Thomas X. Hardy will spend the rest of his life in an Indiana prison cell after a Marion County (Indiana) judge sentenced him today for the shooting of Indianapolis Police Officer David Moore. Thomas Hardy, 61, pleaded guilty last month to charges of murder, robbery with a deadly weapon and possession of a handgun by a serious violent felon. The plea agreement called for a sentence for life without parole, plus 40 years, which was approved by a judge. “Thomas Hardy will die in prison. He has the rest of his life to reflect upon his violent acts and the life he took from this family and our community,” Marion County Prosecutor Terry Curry said in a statement.
The 9 a.m. hearing was packed with police officers, Indianapolis Director of Public Safety Frank Straub and members of Moore’s family. Hardy was expressionless as testimony began with Moore’s sister, Carol Bongfeldt, who said she agreed to the life without parole sentence to spare the family the pain of years of appeals. “You murdered my brother. I owe you nothing,” she told Hardy. Moore’s mother, Jo Moore, took the stand and wept as she read a letter she had prepared. “I needed to tell you face to face — I’m really horrified because you executed my little boy,” she told Hardy, who looked her directly in the eyes as she spoke. “I’m grateful you are willing to take the plea. I’ll work on forgiveness.”
Hardy’s attorney, Monica Foster, told the court that this client tried to express remorse after arrest and that he prays regularly for forgiveness. Hardy addressed the court, saying “I don’t know why this happened.” “I know you have hate in your heart for me, but not as much as I have for myself,” he said. “What happens to me doesn’t make any difference now. All I can say is I’m sorry.” Curry, who had sought the death penalty in the case, said he only accepted the deal with the urging of Moore’s parents. Spencer and Jo Moore said they consider the plea deal a chance to show compassion in an effort to honor their son’s legacy.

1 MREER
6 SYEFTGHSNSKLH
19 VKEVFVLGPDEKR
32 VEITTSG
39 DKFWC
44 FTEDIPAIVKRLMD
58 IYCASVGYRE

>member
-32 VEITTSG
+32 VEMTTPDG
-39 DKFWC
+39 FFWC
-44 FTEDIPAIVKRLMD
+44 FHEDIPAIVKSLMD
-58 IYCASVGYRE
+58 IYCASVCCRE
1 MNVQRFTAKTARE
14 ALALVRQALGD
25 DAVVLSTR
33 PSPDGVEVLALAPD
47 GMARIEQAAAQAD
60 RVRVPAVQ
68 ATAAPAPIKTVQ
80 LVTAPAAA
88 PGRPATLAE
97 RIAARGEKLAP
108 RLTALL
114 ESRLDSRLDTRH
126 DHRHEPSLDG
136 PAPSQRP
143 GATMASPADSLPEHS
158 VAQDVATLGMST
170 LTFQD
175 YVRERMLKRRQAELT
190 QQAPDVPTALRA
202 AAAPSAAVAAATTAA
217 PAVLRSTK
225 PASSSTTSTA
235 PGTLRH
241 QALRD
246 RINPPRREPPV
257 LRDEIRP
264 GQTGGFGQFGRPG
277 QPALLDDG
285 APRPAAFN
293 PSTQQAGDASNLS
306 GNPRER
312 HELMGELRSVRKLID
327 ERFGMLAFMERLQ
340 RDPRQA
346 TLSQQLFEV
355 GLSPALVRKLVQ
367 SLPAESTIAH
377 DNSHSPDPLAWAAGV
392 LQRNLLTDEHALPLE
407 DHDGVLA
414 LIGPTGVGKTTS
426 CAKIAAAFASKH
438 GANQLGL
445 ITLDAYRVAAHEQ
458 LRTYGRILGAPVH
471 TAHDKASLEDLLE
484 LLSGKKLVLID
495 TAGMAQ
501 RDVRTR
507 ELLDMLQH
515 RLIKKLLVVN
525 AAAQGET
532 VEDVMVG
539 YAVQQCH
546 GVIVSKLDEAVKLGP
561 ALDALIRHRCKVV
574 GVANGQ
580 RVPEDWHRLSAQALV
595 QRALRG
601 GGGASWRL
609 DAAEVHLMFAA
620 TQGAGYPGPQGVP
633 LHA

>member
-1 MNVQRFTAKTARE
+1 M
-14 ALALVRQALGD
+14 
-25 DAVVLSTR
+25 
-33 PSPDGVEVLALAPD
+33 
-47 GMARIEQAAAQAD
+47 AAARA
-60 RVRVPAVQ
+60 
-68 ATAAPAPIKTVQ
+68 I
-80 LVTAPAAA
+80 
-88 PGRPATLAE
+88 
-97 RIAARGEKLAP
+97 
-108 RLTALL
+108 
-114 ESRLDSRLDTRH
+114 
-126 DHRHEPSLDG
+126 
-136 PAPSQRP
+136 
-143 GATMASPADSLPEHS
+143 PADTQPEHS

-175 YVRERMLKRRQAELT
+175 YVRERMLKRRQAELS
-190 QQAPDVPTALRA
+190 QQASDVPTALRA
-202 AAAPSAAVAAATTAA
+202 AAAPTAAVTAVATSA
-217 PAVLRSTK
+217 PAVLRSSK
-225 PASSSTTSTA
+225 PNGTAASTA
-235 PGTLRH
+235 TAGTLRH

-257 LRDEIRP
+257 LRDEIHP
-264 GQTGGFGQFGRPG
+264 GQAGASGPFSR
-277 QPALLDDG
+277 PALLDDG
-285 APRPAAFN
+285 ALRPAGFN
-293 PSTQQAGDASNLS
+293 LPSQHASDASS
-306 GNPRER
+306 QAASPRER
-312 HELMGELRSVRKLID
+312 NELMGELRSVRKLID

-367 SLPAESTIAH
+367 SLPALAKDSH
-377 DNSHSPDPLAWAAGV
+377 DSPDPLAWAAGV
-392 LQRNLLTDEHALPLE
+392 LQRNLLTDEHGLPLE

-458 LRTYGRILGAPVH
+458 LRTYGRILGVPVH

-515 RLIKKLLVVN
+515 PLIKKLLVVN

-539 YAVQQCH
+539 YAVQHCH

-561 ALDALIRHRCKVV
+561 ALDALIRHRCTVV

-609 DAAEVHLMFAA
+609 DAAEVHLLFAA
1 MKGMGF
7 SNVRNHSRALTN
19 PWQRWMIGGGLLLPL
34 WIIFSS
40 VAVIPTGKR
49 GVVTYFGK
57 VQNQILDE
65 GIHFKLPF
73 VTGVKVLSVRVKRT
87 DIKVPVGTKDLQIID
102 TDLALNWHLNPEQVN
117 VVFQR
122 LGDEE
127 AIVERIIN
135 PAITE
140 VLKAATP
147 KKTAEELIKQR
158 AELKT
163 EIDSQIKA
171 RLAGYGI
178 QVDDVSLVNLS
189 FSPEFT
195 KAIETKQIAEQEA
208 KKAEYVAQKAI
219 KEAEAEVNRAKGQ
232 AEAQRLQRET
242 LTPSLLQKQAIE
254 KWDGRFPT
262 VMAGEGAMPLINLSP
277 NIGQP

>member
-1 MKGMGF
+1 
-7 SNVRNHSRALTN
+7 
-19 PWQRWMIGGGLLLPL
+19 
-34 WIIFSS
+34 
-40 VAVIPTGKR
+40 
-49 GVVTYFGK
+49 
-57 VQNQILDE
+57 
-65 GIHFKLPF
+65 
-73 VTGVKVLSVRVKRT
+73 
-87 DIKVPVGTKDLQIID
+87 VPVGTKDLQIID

“Because of him accepting the guilt, it has really helped us,” Jo Moore said outside court. “Nothing will bring David back, but for Thomas Hardy to accept what he did, it really helps.” “I do believe that Mr. Hardy was honest in what he said. He made a mistake. He made a poor judgment,” Spencer Moore said. “Now he’s going to have to live the rest of his life within four walls. That’s a circumstance, I’m sure, won’t be very pleasant for him.” Jo Moore also gave Hardy a prayer card with David Moore’s picture on it, which she said he hopes he consults for the rest of his life.
Foster said she believes justice was served. “Any time that you have an officer who is shot, much less an officer who is as beloved as this officer, the appropriate punishment is a severe one, and this is a very, very severe punishment,” she said. Moore, a six-year veteran of the department, was shot twice in the face and once in the thigh during a traffic stop in the 3400 block of Temple Avenue on Jan. 23, 2011. He died days later. Hardy has an extensive criminal background and had been released from the Marion County Jail a month before Moore’s shooting.
What Thomas Hardy did to David Moore is horrific. To gun down a police officer is akin to gunning down society. I have listened closely to Jo and Spencer Moore during this process and can share this. I don’t hate Thomas Hardy. I hate what he did. I hope that the Moores and Hardy are able to find peace in their lives. I don’t know how anyone moves on from something like this, but somehow, I expect the Moore’s will find some peace in the David S. Moore Foundation that they set up in their son’s honor. For Mr. Hardy, I truly hope he finds a way to draw closer to God and come to terms with what he took from the Moore’s and from all of us.